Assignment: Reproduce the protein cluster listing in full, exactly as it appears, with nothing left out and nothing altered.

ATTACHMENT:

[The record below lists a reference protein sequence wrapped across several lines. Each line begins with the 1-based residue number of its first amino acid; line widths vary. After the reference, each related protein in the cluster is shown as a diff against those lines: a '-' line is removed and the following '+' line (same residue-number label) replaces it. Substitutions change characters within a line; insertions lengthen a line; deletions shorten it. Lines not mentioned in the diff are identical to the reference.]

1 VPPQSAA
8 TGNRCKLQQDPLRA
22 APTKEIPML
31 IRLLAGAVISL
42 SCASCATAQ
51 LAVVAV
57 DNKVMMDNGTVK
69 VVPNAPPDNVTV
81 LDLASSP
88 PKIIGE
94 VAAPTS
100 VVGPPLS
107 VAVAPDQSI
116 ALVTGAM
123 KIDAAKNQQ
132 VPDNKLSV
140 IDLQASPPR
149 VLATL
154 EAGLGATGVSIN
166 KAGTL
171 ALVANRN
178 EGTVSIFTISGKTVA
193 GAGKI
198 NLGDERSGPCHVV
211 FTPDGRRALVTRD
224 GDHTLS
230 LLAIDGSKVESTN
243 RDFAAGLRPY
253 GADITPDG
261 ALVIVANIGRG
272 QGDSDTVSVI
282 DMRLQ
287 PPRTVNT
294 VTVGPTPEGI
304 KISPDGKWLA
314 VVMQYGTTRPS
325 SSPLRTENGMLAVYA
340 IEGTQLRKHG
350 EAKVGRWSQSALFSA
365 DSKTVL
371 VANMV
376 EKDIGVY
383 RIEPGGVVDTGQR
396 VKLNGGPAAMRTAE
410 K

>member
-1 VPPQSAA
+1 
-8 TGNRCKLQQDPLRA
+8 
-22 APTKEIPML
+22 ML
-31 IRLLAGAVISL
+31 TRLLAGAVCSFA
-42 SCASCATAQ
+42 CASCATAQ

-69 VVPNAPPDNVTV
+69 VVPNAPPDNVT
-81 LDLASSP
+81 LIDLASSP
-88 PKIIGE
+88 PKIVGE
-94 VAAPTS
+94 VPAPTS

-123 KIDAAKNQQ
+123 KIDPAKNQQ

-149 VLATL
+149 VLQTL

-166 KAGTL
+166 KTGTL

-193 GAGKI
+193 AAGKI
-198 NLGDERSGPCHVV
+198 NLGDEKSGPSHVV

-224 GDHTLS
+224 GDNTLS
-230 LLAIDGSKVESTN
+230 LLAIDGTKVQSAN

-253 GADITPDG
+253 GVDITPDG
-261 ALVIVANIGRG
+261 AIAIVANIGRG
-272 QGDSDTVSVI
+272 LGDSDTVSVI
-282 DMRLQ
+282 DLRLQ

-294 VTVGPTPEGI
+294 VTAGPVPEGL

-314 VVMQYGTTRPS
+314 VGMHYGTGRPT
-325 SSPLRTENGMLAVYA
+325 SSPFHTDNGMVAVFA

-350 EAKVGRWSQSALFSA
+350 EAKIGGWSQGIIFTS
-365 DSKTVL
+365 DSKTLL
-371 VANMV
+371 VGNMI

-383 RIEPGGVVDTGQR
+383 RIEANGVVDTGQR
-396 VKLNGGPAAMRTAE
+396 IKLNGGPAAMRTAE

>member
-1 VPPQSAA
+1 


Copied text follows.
[The record below lists a reference protein sequence wrapped across several lines. Each line begins with the 1-based residue number of its first amino acid; line widths vary. After the reference, each related protein in the cluster is shown as a diff against those lines: a '-' line is removed and the following '+' line (same residue-number label) replaces it. Substitutions change characters within a line; insertions lengthen a line; deletions shorten it. Lines not mentioned in the diff are identical to the reference.]

1 VPPQSAA
8 TGNRCKLQQDPLRA
22 APTKEIPML
31 IRLLAGAVISL
42 SCASCATAQ
51 LAVVAV
57 DNKVMMDNGTVK
69 VVPNAPPDNVTV
81 LDLASSP
88 PKIIGE
94 VAAPTS
100 VVGPPLS
107 VAVAPDQSI
116 ALVTGAM
123 KIDAAKNQQ
132 VPDNKLSV
140 IDLQASPPR
149 VLATL
154 EAGLGATGVSIN
166 KAGTL
171 ALVANRN
178 EGTVSIFTISGKTVA
193 GAGKI
198 NLGDERSGPCHVV
211 FTPDGRRALVTRD
224 GDHTLS
230 LLAIDGSKVESTN
243 RDFAAGLRPY
253 GADITPDG
261 ALVIVANIGRG
272 QGDSDTVSVI
282 DMRLQ
287 PPRTVNT
294 VTVGPTPEGI
304 KISPDGKWLA
314 VVMQYGTTRPS
325 SSPLRTENGMLAVYA
340 IEGTQLRKHG
350 EAKVGRWSQSALFSA
365 DSKTVL
371 VANMV
376 EKDIGVY
383 RIEPGGVVDTGQR
396 VKLNGGPAAMRTAE
410 K

>member
-1 VPPQSAA
+1 
-8 TGNRCKLQQDPLRA
+8 
-22 APTKEIPML
+22 ML
-31 IRLLAGAVISL
+31 TRLLAGAVCSFA
-42 SCASCATAQ
+42 CASCATAQ

-69 VVPNAPPDNVTV
+69 VVPNAPPDNVT
-81 LDLASSP
+81 LIDLASSP
-88 PKIIGE
+88 PKIVGE
-94 VAAPTS
+94 VPAPTS

-123 KIDAAKNQQ
+123 KIDPAKNQQ

-149 VLATL
+149 VLQTL

-166 KAGTL
+166 KTGTL

-193 GAGKI
+193 AAGKI
-198 NLGDERSGPCHVV
+198 NLGDEKSGPSHVV

-224 GDHTLS
+224 GDNTLS
-230 LLAIDGSKVESTN
+230 LLAIDGTKVQSAN

-253 GADITPDG
+253 GVDITPDG
-261 ALVIVANIGRG
+261 AIAIVANIGRG
-272 QGDSDTVSVI
+272 LGDSDTVSVI
-282 DMRLQ
+282 DLRLQ

-294 VTVGPTPEGI
+294 VTAGPVPEGL

-314 VVMQYGTTRPS
+314 VGMHYGTGRPT
-325 SSPLRTENGMLAVYA
+325 SSPFHTDNGMVAVFA

-350 EAKVGRWSQSALFSA
+350 EAKIGGWSQGIIFTS
-365 DSKTVL
+365 DSKTLL
-371 VANMV
+371 VGNMI

-383 RIEPGGVVDTGQR
+383 RIEANGVVDTGQR
-396 VKLNGGPAAMRTAE
+396 IKLNGGPAAMRTAE

>member
-1 VPPQSAA
+1 